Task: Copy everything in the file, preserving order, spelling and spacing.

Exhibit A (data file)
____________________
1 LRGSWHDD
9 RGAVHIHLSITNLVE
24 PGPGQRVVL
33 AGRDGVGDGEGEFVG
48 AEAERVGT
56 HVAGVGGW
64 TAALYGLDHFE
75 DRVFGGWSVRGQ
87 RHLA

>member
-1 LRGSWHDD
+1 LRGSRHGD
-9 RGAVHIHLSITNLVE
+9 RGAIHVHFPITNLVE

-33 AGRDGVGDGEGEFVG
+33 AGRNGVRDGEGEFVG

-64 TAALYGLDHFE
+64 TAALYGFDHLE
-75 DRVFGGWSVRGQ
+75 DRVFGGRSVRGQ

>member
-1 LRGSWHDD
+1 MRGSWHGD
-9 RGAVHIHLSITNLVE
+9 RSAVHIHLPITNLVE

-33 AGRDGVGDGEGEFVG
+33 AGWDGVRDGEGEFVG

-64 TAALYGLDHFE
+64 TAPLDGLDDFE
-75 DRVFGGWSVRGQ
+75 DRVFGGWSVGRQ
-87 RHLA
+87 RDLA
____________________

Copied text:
1 LRGSWHDD
9 RGAVHIHLSITNLVE
24 PGPGQRVVL
33 AGRDGVGDGEGEFVG
48 AEAERVGT
56 HVAGVGGW
64 TAALYGLDHFE
75 DRVFGGWSVRGQ
87 RHLA

>member
-1 LRGSWHDD
+1 LRGSRHGD
-9 RGAVHIHLSITNLVE
+9 RGAIHVHFPITNLVE

-33 AGRDGVGDGEGEFVG
+33 AGRNGVRDGEGEFVG

-64 TAALYGLDHFE
+64 TAALYGFDHLE
-75 DRVFGGWSVRGQ
+75 DRVFGGRSVRGQ

>member
-1 LRGSWHDD
+1 MRGSWHGD
-9 RGAVHIHLSITNLVE
+9 RSAVHIHLPITNLVE

-33 AGRDGVGDGEGEFVG
+33 AGWDGVRDGEGEFVG

-64 TAALYGLDHFE
+64 TAPLDGLDDFE
-75 DRVFGGWSVRGQ
+75 DRVFGGWSVGRQ
-87 RHLA
+87 RDLA